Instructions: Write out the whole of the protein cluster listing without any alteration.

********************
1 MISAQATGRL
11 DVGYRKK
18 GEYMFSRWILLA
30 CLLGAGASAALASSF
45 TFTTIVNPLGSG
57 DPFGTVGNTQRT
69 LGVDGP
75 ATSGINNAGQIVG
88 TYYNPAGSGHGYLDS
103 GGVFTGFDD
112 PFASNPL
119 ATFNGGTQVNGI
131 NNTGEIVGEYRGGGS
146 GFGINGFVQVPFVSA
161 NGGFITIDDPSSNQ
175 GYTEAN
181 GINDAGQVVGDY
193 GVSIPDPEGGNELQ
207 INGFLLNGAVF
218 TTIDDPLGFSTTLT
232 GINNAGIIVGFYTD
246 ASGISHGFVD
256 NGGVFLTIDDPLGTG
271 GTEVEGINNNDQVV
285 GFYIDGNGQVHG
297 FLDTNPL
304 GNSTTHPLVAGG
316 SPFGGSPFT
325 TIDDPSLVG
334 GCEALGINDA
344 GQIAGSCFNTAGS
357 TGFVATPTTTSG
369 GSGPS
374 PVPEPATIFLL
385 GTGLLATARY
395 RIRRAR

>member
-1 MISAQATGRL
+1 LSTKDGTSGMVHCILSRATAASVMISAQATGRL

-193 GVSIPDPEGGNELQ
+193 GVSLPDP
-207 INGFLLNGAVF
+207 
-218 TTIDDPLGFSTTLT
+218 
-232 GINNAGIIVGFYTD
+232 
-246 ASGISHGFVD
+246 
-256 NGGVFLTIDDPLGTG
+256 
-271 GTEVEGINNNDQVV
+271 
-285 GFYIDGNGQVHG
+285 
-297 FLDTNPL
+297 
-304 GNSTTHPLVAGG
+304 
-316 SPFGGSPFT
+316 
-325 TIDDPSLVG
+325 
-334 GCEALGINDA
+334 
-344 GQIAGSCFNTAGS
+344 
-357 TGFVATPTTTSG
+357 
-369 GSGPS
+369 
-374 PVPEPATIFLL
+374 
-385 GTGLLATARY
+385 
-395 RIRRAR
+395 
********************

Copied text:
1 MISAQATGRL
11 DVGYRKK
18 GEYMFSRWILLA
30 CLLGAGASAALASSF
45 TFTTIVNPLGSG
57 DPFGTVGNTQRT
69 LGVDGP
75 ATSGINNAGQIVG
88 TYYNPAGSGHGYLDS
103 GGVFTGFDD
112 PFASNPL
119 ATFNGGTQVNGI
131 NNTGEIVGEYRGGGS
146 GFGINGFVQVPFVSA
161 NGGFITIDDPSSNQ
175 GYTEAN
181 GINDAGQVVGDY
193 GVSIPDPEGGNELQ
207 INGFLLNGAVF
218 TTIDDPLGFSTTLT
232 GINNAGIIVGFYTD
246 ASGISHGFVD
256 NGGVFLTIDDPLGTG
271 GTEVEGINNNDQVV
285 GFYIDGNGQVHG
297 FLDTNPL
304 GNSTTHPLVAGG
316 SPFGGSPFT
325 TIDDPSLVG
334 GCEALGINDA
344 GQIAGSCFNTAGS
357 TGFVATPTTTSG
369 GSGPS
374 PVPEPATIFLL
385 GTGLLATARY
395 RIRRAR

>member
-1 MISAQATGRL
+1 LSTKDGTSGMVHCILSRATAASVMISAQATGRL

-193 GVSIPDPEGGNELQ
+193 GVSLPDP
-207 INGFLLNGAVF
+207 
-218 TTIDDPLGFSTTLT
+218 
-232 GINNAGIIVGFYTD
+232 
-246 ASGISHGFVD
+246 
-256 NGGVFLTIDDPLGTG
+256 
-271 GTEVEGINNNDQVV
+271 
-285 GFYIDGNGQVHG
+285 
-297 FLDTNPL
+297 
-304 GNSTTHPLVAGG
+304 
-316 SPFGGSPFT
+316 
-325 TIDDPSLVG
+325 
-334 GCEALGINDA
+334 
-344 GQIAGSCFNTAGS
+344 
-357 TGFVATPTTTSG
+357 
-369 GSGPS
+369 
-374 PVPEPATIFLL
+374 
-385 GTGLLATARY
+385 
-395 RIRRAR
+395 